Overview of Main Themes of the Film ‘Spirited Away’

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Table of contents

  1. Introduction to the Spirit World
  2. Chihiro's Transformation: From Naivety to Maturity
  3. Haku: The Mysterious Helper
  4. No-Face: A Symbol of Greed and Consumerism
  5. The Stink Spirit: A Reflection on Environmental Neglect
  6. Conclusion: The Underlying Themes of Spirited Away

Introduction to the Spirit World

In the beginning of the movie, Chihiro’s father takes a shortcut in the way to their new place, which has been found as very far away from the center and somehow remoted, as Chihiro’s mother claims that she would have to go shopping in another city. This means that the tunnel is much likely to be located in the middle of nowhere where few people have reached. The shortcut is also suspicious, as the car constantly shakes on the drive and there are a lot of trees like a forest. In front of the tunnel is old grasses and bushes growing wild and especially a weird statue covered with moss. Inside the crumbled facade of the mysterious tunnel is all darkness and dubiousness, which gives people a creepy sense and literally no idea what is the end of it. When they reach the Spirit Town with a lot of empty houses and restaurants, they could have suspected and come back to their car, but they keep embarking on discovering the place and eating Spirit’s food, which is the reason why Chihiro’s parents are turned into pigs.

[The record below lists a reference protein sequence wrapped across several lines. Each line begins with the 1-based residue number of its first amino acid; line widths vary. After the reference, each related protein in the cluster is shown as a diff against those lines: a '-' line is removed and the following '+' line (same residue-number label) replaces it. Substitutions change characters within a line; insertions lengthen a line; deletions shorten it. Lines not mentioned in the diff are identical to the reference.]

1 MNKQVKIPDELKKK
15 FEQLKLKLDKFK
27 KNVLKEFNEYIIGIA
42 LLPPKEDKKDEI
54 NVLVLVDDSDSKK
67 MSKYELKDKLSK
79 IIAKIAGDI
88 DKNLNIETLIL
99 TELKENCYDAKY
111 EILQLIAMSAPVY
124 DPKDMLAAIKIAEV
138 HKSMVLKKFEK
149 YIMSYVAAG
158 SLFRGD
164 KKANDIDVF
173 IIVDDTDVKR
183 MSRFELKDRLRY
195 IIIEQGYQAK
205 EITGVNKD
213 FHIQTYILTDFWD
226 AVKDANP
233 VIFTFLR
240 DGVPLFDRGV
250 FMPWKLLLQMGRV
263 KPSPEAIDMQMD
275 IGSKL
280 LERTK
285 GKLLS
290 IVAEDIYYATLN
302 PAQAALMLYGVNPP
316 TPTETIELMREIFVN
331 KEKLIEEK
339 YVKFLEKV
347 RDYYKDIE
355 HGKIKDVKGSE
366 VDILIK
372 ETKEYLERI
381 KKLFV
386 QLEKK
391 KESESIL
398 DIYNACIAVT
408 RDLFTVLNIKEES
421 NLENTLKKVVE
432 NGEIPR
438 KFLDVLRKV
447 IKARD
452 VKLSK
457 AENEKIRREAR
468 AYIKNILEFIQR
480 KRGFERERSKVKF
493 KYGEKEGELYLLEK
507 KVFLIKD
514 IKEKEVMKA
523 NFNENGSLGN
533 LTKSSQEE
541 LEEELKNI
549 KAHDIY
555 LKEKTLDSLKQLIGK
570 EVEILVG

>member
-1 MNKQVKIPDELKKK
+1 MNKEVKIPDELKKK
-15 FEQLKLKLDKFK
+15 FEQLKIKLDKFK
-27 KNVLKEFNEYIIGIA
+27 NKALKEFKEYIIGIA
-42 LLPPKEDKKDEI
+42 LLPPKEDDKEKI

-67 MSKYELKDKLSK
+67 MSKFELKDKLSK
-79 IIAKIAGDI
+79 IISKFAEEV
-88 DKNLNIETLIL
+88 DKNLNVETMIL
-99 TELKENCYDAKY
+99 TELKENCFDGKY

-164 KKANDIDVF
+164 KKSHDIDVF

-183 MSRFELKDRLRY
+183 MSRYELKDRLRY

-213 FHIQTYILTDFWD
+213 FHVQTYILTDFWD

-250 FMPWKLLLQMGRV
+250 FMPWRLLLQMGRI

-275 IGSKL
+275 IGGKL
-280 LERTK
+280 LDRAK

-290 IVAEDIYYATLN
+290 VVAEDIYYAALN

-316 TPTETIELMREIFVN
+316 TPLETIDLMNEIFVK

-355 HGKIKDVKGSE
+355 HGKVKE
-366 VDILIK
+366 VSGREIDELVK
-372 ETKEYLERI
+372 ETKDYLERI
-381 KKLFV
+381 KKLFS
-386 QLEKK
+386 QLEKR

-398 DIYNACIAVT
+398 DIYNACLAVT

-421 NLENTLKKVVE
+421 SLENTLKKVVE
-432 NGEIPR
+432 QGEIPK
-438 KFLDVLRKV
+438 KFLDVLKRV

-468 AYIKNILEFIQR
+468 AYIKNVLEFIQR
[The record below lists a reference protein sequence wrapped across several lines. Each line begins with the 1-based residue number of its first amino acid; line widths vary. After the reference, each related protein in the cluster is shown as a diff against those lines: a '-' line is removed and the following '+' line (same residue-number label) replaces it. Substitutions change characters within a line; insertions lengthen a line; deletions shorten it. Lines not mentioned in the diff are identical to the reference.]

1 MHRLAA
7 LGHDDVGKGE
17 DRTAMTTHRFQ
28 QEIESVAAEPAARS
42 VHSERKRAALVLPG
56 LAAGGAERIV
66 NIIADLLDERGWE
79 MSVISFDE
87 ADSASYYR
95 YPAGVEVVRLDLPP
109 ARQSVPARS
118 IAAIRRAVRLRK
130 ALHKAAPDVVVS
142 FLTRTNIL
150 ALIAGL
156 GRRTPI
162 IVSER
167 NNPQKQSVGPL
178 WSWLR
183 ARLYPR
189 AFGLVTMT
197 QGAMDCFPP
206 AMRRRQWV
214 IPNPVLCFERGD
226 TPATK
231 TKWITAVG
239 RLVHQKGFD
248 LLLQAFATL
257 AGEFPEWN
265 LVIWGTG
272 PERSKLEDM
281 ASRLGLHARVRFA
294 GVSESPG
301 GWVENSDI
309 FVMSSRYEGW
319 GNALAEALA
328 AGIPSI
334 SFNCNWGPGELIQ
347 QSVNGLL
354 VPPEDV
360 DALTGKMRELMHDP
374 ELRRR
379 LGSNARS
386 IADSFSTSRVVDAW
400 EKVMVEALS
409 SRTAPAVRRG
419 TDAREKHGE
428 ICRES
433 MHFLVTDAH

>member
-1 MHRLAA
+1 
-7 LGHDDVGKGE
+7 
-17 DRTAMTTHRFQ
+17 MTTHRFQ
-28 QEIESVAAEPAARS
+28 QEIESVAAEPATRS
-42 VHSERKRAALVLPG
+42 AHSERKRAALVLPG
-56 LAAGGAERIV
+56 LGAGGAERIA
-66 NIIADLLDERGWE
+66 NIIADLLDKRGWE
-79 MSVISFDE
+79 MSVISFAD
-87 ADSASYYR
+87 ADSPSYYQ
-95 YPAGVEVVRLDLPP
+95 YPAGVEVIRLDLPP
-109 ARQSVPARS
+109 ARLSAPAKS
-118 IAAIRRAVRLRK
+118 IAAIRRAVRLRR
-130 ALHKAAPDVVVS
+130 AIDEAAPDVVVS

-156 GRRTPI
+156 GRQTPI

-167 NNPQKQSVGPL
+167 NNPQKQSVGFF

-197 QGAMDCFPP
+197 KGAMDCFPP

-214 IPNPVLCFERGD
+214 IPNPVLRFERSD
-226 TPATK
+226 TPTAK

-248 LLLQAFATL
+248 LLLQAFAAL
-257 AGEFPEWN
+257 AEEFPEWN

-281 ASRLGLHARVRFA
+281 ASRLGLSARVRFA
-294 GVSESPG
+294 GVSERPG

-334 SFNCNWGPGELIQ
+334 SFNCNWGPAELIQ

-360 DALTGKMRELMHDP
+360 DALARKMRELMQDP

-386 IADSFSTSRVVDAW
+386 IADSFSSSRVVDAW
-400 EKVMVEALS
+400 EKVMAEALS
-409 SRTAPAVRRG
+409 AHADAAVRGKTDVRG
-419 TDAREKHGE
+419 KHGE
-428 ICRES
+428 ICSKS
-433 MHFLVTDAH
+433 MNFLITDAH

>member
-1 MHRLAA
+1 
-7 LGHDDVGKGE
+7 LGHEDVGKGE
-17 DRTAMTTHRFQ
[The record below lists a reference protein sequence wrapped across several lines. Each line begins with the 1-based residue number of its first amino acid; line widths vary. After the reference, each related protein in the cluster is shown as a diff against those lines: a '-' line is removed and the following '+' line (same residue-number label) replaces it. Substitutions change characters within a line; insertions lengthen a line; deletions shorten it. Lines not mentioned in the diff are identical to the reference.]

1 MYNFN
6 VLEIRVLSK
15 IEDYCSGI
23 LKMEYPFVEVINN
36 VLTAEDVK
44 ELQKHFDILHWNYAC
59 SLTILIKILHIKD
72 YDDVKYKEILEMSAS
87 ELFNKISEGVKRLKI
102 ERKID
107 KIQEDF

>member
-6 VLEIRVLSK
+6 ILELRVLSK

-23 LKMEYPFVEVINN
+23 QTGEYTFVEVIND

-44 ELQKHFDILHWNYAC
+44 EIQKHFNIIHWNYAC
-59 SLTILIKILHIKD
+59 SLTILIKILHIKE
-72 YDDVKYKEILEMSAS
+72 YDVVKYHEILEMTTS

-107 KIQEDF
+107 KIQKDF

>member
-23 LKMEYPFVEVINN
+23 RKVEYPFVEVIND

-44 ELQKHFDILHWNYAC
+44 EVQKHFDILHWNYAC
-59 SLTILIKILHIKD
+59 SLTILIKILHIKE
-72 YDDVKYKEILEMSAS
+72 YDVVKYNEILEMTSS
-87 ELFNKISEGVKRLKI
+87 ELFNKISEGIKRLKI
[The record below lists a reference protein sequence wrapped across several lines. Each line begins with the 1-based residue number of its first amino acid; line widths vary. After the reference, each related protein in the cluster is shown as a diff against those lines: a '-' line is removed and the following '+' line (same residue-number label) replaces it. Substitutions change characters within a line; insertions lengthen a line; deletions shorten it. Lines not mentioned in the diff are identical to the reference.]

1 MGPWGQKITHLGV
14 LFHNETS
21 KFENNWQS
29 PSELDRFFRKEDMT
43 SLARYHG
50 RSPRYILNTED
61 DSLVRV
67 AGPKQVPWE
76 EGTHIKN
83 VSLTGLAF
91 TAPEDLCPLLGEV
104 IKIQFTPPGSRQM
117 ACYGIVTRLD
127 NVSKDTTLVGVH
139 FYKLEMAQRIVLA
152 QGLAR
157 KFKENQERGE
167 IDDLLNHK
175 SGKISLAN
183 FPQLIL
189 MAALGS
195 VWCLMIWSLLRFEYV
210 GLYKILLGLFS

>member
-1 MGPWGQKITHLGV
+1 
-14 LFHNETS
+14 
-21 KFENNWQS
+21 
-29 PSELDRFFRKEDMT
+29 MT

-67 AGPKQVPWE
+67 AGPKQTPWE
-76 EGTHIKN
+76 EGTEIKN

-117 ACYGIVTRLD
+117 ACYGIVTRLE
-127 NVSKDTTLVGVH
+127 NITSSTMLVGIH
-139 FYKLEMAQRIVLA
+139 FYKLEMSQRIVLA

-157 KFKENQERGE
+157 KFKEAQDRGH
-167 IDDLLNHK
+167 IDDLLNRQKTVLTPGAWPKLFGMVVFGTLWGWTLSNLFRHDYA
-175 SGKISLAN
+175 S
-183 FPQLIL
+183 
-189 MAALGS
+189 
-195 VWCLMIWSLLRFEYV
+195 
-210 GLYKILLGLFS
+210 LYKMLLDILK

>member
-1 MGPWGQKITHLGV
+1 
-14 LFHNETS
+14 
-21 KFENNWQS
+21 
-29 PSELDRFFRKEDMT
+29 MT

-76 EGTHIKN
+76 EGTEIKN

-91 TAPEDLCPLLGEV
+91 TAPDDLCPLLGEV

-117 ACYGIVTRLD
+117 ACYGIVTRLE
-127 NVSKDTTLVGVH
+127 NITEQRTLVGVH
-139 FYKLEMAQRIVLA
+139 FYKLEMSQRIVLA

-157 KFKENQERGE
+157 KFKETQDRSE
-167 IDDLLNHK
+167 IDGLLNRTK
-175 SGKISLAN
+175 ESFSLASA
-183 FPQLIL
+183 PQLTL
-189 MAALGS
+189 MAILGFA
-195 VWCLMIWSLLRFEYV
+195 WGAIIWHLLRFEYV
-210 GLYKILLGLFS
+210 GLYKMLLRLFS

Chihiro's Transformation: From Naivety to Maturity

‘Spirited Away’ has explored this wonderful story of a ten-year-old girl turning from an unselfish, dull child into a fully self-directed and capable individual. The main character is a 10-year-old Japanese girl who is sullen, spoiled and forced to grow up facing traditional Japanese culture and practices. At first, Chihiro is a crybaby, pessimistic child, irritated about moving to a new city. She has lived in a city, being coddled and naïve to adulthood without any preparation. She is usually wary of new experiences at the start of the film and finds them with despair and complaints. She gets nervous and resigns when she realizes that her bouquet is withering (as result of her actions). She whines to leave when her parents begin exploring the abandoned town. When the place starts to transform, she is terrified – Haku has to almost shove food into her mouth so she does not fade away.